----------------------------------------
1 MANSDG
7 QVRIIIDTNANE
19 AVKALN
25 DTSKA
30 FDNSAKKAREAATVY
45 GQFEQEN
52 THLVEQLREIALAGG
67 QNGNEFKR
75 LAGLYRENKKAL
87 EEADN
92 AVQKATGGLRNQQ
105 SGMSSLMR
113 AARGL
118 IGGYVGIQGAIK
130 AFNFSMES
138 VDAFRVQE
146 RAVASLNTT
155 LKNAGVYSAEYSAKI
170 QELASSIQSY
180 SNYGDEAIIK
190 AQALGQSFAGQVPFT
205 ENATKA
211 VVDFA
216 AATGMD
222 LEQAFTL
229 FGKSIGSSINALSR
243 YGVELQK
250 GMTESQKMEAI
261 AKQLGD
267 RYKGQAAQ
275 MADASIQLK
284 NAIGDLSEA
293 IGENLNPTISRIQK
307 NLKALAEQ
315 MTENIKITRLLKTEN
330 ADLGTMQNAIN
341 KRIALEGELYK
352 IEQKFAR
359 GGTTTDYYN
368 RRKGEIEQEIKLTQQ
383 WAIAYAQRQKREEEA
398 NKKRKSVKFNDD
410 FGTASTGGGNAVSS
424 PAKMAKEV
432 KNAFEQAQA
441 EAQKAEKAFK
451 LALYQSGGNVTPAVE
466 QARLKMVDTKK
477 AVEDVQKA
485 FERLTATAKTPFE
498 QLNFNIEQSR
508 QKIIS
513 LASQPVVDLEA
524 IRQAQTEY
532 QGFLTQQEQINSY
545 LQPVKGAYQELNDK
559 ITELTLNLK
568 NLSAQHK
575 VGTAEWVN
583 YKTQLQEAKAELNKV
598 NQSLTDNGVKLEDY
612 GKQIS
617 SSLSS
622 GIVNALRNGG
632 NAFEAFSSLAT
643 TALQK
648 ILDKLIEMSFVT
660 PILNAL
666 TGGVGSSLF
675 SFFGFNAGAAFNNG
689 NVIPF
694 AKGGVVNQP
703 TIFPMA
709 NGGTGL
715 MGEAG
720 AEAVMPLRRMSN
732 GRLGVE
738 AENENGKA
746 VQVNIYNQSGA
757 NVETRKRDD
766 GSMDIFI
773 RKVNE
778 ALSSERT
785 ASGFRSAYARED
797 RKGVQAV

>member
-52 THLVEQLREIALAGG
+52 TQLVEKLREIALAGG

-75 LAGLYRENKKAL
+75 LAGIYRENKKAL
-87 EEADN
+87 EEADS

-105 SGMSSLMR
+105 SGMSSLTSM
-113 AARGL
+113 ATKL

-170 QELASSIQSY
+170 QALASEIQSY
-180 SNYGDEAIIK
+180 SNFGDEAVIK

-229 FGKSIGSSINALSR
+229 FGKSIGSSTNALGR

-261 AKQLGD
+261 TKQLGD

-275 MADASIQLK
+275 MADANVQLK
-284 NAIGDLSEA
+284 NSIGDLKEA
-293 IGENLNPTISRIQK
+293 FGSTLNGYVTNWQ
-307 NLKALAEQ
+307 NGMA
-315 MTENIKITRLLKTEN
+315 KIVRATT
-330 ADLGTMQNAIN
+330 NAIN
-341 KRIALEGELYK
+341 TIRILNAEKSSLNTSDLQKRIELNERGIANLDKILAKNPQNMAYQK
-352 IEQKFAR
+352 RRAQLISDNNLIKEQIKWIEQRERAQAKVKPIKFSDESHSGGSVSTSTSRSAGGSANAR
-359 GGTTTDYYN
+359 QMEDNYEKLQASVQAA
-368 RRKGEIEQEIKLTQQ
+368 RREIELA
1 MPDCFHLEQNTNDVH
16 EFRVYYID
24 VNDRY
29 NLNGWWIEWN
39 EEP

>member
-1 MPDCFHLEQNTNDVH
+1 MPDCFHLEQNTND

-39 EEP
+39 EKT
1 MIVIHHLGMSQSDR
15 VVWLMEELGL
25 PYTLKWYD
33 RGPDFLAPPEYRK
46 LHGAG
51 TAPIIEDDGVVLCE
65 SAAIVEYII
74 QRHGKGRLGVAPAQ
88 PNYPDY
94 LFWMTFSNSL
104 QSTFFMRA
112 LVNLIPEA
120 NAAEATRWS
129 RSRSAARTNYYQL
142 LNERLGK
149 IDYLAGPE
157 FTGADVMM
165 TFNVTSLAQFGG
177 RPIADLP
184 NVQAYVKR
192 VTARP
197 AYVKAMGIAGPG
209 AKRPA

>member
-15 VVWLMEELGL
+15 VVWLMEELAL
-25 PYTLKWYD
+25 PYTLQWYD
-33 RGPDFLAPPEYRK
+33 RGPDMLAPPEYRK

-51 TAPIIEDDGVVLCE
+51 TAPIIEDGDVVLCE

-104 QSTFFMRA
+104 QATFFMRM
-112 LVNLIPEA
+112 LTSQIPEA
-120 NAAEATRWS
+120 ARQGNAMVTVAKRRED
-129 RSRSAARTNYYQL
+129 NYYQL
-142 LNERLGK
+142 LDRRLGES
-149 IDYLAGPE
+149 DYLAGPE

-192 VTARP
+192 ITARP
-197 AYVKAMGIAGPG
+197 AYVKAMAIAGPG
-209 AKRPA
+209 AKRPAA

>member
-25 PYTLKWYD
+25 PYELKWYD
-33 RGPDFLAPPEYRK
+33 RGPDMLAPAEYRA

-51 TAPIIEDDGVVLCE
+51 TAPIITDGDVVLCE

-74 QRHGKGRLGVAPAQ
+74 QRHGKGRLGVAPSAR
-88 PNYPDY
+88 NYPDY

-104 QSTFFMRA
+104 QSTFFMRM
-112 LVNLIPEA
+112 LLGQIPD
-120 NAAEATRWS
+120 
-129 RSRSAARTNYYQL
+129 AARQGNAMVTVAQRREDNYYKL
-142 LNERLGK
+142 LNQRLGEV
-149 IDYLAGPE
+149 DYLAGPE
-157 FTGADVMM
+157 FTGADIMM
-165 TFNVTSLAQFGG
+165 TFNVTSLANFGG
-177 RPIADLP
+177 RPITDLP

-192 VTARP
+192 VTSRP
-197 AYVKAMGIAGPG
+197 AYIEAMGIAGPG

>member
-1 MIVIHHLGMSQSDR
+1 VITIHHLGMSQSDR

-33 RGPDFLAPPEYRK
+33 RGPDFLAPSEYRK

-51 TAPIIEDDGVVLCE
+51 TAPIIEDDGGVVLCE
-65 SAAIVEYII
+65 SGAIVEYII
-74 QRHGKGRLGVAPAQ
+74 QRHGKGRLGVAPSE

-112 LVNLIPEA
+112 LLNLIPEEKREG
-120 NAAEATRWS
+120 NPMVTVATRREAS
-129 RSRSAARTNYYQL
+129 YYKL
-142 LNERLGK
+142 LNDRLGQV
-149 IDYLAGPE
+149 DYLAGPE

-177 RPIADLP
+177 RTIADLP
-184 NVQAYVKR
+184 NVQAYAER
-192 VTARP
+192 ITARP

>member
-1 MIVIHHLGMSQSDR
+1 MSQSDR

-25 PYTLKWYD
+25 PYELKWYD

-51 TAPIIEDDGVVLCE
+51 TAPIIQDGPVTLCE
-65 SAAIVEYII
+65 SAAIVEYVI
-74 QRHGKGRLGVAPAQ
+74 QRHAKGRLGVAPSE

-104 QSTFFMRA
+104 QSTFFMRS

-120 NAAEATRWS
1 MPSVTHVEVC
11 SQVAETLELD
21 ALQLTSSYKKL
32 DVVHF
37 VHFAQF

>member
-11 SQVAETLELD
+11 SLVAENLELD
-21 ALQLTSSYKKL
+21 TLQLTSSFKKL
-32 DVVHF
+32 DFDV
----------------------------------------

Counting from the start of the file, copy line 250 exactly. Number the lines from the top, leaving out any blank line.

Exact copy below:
-51 TAPIIEDDGVVLCE